IF YOU HAVEN'T done so already, you should start planning how you’ll spend the next 11 months of your life, unless you’re traveling to Mars or someplace where the news media won’t be covering the presidential election. On Mars, for example, you’d be less interested in politics and more concerned about the weather, since an unexpected storm last summer separated Matt Damon from his crew. It also separated several million dollars from Americans who went to see The Martian, but it was totally worth it. As opposed to Matt Damon’s other space movie, Interstellar, which was interawful and had patrons screaming for their money back. (Spoiler alert: It finally ends.)

But for those of us trapped here on Earth, there are probably only three ways to separate ourselves from the incessant noise of a presidential election year:

1. Sell all your possessions and give to the poor, then follow maybe some guy named Rev. Richard or something who lives in a bunker with lots of canned goods. Wait, that’s wrong. Sorry, I spilled some coffee on the last part of Matthew 19 and I was just guessing the rest. So forget that one.

2. Join a monastery. Trappist is always a good choice, as long as you love gardening and thinking for long stretches of time (never tried it myself) and don’t mind wearing a long cassock. Although underneath you can wear whatever you want. (You could walk around in purple bike shorts, with a gaudy corporate logo, because who’s gonna know? And they don’t check.) Monasteries are good places to be in the world but not of it, or the other way around, if that works better for you.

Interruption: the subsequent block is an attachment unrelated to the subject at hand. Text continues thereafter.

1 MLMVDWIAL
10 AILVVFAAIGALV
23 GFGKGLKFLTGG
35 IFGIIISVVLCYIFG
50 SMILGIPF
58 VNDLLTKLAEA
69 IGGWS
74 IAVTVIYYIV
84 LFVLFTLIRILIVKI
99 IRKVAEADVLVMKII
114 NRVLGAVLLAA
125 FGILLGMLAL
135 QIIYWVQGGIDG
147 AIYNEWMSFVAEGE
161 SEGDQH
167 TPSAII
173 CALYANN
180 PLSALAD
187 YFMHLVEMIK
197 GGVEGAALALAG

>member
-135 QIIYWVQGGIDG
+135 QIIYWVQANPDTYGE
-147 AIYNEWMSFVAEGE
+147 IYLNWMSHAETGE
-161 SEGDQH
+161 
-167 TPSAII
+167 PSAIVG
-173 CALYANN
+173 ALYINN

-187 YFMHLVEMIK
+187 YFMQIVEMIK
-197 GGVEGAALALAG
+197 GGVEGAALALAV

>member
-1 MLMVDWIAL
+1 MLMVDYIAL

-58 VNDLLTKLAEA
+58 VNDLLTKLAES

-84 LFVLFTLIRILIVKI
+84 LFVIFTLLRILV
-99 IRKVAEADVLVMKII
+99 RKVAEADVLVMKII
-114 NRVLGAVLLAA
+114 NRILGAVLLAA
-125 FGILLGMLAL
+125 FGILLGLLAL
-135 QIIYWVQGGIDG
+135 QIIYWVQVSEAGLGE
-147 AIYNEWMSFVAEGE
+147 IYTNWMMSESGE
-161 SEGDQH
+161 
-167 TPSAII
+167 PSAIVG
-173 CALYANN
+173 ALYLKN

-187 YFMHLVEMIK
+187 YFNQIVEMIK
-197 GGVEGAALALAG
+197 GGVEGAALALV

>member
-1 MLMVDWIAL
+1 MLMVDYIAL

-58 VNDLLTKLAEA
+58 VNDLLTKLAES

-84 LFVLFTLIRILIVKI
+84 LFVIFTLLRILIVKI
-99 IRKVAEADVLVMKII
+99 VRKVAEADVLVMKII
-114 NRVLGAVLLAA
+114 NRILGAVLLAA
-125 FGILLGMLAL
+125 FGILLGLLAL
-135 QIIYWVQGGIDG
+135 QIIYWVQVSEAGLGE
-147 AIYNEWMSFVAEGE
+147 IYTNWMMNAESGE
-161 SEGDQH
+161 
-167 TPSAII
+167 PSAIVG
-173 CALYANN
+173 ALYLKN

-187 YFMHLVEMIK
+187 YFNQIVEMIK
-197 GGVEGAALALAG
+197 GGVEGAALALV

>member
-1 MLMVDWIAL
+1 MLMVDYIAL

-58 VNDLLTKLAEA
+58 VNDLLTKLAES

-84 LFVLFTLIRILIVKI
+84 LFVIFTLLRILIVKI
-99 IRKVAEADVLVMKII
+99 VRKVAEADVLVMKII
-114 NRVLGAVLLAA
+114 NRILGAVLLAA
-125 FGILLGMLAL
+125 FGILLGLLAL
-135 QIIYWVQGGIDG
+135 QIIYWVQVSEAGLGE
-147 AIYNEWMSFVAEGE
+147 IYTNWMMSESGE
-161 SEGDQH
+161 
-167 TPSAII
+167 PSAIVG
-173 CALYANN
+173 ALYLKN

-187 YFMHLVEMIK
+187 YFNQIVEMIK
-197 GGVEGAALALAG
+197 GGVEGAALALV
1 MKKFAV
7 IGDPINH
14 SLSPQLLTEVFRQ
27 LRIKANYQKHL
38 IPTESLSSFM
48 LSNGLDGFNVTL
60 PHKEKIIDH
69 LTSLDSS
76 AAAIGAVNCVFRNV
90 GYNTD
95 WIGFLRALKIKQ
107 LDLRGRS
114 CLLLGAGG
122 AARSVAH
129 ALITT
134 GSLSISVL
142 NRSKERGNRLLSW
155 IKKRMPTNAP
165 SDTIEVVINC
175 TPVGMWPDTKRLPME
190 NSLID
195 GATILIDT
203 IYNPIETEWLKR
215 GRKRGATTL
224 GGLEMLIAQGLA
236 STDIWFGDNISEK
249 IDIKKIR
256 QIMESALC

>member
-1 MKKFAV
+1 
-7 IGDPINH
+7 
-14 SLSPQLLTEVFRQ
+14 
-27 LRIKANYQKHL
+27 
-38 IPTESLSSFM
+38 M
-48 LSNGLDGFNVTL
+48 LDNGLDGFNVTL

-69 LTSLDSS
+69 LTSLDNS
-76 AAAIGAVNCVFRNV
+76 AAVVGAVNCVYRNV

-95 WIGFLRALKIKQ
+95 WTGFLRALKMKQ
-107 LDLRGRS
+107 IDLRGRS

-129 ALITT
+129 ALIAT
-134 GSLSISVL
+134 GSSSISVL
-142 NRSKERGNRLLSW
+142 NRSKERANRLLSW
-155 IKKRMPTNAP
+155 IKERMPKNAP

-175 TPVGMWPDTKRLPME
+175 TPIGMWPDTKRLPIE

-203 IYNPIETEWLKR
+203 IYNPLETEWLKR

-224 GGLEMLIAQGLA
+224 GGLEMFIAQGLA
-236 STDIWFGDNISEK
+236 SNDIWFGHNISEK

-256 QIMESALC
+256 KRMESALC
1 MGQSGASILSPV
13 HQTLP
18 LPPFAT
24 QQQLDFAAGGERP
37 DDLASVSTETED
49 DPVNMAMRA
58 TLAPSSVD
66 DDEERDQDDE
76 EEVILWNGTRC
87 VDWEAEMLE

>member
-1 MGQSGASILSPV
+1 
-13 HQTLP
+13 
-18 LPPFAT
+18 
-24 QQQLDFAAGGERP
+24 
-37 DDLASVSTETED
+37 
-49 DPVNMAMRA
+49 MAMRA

3. Or do what I do: Obtain a granddaughter, 5-ish, who will keep you grounded, literally. You’ll spend most of the year on the floor, helping her assemble Lego’s Enchanted Mountain Ice Castle from Frozen, in various shades of Disney pink, much of that time looking for a tiny little part, like the hinge to the door of the Magic Fairy Unicorn Corral. After an hour of fruitless searching you will swear it has not been lost but was, in fact, not packed at the factory, a deliberate omission prompted by that well-known Scandinavian sense of humor. I can just picture the factory workers in Denmark, holding up the missing piece and laughing at their cleverness, then awkwardly exchanging Danish high-fives (blonde people just look silly when they do that). Meanwhile, back in the U.S., you want to shove something up their ├╝mlaut.

BUT AT LEAST you won’t be thinking about Hillary’s email, or the fact that Bernie Sanders doesn’t own a comb (for gosh sakes, get a hat!), or that when Donald Trump builds his wall he will be hiring only American corporations, which rules out the Lego company, even though they just developed industrial-grade blocks that have proven to keep out foreign-born unicorns.

With a young child in the house, you have to change your usual election-year habits. There’s no listening to NPR, because the 5-year-old will ask too many awkward questions about refugees, or take it personally when Chris Christie says he doesn’t like 5-year-olds.

You won’t be reading the newspaper, because it will be spread across the kitchen table under her latest craft project. Reading George Will is hard enough without having to tilt your head sideways to do it through fairy princess body parts made from playdough.

And don’t even think about secretly checking the news on your computer. Kids can smell an open laptop and will come running to watch cat videos.

In short, if you went with Option 3 above, just forget about politics and surrender yourself to the Disney dark side. Although, to my credit, I held the line recently against a corporate-branded birthday event. The granddaughter wanted a Frozen - themed party, but I insisted on calling it a “Condition of Water at 32 degrees Fahrenheit or Below” party. It’s my way of sticking it to The Man. [Awkward Danish high-five.]

Photo: Brandon Hook / Sojourners

Ed Spivey Jr. is Art Director of Sojourners.

Have Something to Say?

Add or Read Comments on
"Frozen Solid"
Launch Comments
By commenting here, I agree to abide by the Sojourners Comment Community Covenant guidelines and acknowledge that my comment may be published in the Letters to the Editor section of Sojourners magazine.

Related Articles

Subscribe